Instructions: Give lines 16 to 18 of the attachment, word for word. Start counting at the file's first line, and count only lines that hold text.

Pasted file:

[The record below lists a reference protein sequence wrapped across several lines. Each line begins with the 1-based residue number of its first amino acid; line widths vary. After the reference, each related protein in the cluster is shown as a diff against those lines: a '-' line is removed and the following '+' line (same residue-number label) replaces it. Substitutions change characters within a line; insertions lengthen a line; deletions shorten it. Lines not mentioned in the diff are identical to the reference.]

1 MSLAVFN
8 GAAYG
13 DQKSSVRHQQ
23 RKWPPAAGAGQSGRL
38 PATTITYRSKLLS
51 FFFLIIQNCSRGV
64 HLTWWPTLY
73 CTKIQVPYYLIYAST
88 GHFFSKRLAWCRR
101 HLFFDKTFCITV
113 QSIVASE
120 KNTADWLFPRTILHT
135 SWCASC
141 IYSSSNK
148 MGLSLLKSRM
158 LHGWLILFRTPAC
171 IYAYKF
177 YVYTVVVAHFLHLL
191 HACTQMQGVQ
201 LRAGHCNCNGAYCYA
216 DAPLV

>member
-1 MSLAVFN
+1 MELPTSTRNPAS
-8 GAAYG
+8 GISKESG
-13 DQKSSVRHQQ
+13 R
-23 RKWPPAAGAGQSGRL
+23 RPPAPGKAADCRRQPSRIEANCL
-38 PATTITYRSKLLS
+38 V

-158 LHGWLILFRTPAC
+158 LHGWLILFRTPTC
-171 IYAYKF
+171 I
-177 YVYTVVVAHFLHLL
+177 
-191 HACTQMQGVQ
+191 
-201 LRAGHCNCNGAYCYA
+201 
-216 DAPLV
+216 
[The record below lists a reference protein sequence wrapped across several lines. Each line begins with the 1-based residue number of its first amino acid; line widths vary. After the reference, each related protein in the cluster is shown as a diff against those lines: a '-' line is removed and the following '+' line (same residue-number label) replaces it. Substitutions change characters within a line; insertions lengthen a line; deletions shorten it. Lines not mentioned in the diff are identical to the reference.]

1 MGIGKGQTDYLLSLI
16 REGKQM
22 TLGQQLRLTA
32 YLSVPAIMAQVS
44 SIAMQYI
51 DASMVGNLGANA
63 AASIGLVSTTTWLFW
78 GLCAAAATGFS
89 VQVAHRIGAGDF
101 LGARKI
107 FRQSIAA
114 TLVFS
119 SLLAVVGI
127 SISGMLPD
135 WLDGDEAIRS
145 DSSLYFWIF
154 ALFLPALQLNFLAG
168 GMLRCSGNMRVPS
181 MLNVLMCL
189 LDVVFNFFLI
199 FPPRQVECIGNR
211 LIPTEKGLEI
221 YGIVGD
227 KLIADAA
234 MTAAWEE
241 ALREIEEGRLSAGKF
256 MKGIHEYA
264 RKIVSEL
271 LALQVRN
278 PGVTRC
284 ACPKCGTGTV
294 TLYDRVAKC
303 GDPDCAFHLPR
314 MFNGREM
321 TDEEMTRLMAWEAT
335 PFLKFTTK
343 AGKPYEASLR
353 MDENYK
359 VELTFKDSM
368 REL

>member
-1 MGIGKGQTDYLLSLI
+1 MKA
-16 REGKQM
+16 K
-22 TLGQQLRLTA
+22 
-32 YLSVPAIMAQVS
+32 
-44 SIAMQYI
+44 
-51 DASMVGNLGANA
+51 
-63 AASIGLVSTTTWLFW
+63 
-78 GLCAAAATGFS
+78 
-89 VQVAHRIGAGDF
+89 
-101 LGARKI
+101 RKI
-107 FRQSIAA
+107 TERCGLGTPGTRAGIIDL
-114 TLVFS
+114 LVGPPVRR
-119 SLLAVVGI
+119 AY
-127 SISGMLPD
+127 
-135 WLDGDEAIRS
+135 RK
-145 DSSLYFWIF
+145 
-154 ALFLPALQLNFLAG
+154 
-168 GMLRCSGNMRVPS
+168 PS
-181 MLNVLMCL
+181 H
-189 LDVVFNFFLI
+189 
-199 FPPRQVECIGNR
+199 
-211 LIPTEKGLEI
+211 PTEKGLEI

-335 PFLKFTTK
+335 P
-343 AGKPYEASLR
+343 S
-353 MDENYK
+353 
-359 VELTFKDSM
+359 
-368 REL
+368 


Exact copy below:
148 MGLSLLKSRM
158 LHGWLILFRTPAC
171 IYAYKF